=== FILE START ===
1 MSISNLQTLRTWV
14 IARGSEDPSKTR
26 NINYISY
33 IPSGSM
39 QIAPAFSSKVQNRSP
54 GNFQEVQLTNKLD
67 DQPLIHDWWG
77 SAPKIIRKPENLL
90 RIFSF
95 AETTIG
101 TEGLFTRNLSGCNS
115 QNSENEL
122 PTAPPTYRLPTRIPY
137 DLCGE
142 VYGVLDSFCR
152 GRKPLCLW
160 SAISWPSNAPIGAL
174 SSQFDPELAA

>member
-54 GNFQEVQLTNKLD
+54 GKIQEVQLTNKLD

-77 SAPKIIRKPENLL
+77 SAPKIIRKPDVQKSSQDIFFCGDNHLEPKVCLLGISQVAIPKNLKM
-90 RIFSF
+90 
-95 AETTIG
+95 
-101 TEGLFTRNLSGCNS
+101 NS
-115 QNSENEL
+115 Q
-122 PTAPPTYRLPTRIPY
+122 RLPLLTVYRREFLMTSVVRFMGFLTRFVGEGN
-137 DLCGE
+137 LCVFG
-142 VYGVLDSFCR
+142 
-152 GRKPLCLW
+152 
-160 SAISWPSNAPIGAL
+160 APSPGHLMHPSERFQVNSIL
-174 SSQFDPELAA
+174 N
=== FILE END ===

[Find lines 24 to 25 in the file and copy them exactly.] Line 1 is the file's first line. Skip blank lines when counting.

-90 RIFSF
+90 